By Frank Pallotta
On Monday, The Walt Disney Company celebrated a momentous milestone: its 100th anniversary. Over the last century, Disney has created magical moments, iconic stories, and a media kingdom that has helped grant wishes both large and small.
But all of it—the parks, the blockbusters, even Mickey Mouse himself—started out of a Los Angeles residence with a contract that was hardly four pages long.
“The Walt Disney Company officially began on October 16, 1923, when Walt Disney signed a very simple contract in his uncle’s Hollywood home,” Rebecca Cline, director of the Walt Disney Archives, said. “With this agreement Walt and Roy Disney were able to produce and distribute a series of silent cartoons, the Alice Comedies. This opened a door to the development and production of 100 years of Disney magic that has enchanted the whole world.”
On that date Walt Disney signed a contract with Margaret Winkler—a New York cartoon distributor. The innovative silent cartoons known as the Alice Comedies—which were made between 1924 and 1927 about a real-life girl going on adventures in a cartoon wonderland—was a major success for Walt and Roy and the seed of the Disney company as we know it today.
The contract—which is roughly four pages—was signed at 4406 Kingswell Ave. in Los Angeles, where Walt was living at the time. The contract holds the signatures of Walt Disney, Winkler, her future husband (and later distributor of Walt’s Oswald the Lucky Rabbit cartoon series) Charles Mintz, and Walt’s uncle Robert, who stood as a witness.
“Walt was an optimistic young man who had earlier suffered what he himself called ‘good hard failures’ in Kansas City,” Cline added. “Having developed two earlier animation studios that had failed, he decided to leave his home in Kansas City and headed to Hollywood to find a new career in movies.”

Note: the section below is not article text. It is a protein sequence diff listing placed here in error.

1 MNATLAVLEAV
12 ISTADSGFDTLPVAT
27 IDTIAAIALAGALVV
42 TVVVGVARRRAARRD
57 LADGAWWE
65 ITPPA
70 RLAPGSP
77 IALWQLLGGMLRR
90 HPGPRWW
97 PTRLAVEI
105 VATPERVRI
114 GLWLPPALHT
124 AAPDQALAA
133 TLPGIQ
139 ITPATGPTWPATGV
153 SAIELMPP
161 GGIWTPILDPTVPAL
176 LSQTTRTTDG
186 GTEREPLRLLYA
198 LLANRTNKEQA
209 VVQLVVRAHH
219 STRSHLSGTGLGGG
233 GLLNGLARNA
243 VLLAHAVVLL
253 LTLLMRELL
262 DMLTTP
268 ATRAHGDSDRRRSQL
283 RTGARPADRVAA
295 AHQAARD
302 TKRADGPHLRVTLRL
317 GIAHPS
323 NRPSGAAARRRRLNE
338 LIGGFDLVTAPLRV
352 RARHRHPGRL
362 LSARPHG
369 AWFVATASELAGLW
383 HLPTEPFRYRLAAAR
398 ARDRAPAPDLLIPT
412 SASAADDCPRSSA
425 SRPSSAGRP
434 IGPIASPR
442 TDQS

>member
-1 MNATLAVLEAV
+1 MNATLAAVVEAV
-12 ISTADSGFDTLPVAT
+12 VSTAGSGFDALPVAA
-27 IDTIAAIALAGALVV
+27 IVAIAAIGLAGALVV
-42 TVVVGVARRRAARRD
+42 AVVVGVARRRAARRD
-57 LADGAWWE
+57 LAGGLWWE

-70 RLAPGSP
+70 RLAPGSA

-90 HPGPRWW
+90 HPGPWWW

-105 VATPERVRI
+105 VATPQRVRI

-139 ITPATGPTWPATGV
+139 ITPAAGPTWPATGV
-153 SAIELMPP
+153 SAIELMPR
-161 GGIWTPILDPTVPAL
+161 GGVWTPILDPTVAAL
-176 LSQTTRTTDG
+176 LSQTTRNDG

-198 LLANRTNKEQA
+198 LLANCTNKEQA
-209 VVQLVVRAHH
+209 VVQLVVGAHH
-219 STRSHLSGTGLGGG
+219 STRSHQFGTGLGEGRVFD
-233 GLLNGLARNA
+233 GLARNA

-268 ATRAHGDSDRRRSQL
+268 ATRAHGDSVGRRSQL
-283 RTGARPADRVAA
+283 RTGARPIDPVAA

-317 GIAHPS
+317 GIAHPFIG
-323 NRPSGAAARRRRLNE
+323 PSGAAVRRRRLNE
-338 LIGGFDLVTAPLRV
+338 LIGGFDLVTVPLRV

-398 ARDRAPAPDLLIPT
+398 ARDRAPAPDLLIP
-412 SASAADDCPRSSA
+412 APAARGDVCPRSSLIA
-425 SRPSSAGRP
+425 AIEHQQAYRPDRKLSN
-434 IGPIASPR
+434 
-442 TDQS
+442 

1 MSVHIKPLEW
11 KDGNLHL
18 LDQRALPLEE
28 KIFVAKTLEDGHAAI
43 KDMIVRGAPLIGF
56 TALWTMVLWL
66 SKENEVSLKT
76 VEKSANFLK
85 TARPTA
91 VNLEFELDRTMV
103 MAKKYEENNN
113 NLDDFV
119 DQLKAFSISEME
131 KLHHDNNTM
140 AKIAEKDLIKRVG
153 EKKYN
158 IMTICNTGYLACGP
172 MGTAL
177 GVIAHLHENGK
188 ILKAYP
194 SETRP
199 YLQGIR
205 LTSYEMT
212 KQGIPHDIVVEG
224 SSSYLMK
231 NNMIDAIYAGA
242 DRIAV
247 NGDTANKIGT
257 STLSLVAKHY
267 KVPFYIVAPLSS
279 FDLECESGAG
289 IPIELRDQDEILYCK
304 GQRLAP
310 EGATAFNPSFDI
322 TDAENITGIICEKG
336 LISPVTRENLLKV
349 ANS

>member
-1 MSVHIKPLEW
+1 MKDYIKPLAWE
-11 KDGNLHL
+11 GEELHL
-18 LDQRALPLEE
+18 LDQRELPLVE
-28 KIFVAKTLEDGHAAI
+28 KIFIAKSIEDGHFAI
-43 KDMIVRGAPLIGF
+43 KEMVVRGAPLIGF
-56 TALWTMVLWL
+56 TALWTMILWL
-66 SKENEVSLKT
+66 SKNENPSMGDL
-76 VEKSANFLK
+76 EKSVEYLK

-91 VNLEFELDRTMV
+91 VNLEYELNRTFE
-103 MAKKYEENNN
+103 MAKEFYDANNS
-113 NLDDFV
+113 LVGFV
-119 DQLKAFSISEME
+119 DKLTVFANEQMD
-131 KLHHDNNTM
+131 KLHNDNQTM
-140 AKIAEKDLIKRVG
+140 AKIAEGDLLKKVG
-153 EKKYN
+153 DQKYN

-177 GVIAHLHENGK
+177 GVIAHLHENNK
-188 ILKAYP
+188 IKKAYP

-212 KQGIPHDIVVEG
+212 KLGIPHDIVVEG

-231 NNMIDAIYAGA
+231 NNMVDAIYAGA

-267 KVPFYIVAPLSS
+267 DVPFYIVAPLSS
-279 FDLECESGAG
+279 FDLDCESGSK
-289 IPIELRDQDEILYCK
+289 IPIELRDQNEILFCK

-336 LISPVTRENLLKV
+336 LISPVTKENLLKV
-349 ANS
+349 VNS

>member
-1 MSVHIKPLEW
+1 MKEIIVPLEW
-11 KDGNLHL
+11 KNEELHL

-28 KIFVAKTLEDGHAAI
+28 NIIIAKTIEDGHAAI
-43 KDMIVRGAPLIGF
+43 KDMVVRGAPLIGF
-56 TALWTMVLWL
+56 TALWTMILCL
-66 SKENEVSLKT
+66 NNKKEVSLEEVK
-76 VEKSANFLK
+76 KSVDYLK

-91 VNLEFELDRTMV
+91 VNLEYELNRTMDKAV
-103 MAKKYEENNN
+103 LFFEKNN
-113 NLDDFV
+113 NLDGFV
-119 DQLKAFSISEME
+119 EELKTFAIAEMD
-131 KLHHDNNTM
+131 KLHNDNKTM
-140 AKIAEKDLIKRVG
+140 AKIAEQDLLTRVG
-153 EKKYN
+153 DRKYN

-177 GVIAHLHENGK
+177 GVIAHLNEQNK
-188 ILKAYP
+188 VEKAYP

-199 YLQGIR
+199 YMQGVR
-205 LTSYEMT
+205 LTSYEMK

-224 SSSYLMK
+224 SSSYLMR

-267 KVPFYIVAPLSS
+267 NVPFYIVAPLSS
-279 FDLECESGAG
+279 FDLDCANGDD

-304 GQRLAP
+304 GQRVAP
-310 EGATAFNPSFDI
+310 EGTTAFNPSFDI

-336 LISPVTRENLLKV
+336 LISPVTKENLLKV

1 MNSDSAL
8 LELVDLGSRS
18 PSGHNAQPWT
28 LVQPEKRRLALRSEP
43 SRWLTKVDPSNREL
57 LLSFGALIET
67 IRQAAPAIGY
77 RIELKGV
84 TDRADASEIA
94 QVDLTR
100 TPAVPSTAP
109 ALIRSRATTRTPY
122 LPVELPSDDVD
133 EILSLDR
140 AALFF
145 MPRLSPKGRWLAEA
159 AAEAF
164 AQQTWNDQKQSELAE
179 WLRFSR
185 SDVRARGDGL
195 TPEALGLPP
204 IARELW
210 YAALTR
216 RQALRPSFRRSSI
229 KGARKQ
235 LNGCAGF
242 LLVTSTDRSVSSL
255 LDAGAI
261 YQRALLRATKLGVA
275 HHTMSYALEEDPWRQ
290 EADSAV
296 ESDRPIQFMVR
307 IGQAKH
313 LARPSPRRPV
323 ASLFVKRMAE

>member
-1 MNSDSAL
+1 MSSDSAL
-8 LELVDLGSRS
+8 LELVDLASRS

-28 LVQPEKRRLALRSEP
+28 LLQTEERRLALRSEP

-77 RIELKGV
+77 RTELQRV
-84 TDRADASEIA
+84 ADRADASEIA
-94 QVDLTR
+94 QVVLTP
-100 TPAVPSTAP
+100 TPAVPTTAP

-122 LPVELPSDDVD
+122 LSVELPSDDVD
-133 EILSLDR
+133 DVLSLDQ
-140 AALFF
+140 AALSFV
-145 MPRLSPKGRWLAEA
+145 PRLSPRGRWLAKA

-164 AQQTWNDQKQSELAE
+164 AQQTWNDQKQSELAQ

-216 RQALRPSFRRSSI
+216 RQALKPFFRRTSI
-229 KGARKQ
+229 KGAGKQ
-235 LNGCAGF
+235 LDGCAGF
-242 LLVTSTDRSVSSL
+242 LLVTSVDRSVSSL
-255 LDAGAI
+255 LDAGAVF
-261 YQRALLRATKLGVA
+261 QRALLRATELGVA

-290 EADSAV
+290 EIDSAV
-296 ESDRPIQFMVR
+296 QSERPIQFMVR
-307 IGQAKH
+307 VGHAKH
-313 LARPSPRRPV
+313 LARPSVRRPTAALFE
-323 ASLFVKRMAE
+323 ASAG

Cline added that unable to find work directing or acting, Walt “shopped around a pilot film he had made in Kansas City. He convinced his brother Roy to take a chance, leaving behind a stable career in banking, and together they decided to form yet another animation studio—together.”
“The Disney Brothers Cartoon Studio, which eventually became The Walt Disney Company of today, was a risk that finally paid off,” she said.
And 100 years later, that risk is still paying off as Disney has grown into a titan of entertainment and joy around the world. The company has spent the last century entertaining, informing, and inspiring millions of people, and all of it started with a short contract signed in a modest family home.
“The Alice Comedies contract is definitely the most important document that resides within the Walt Disney Archives’ collections,” Cline said. “One hundred years later, long after our founders left us, we still have a unique window into the exact origins of The Walt Disney Company.”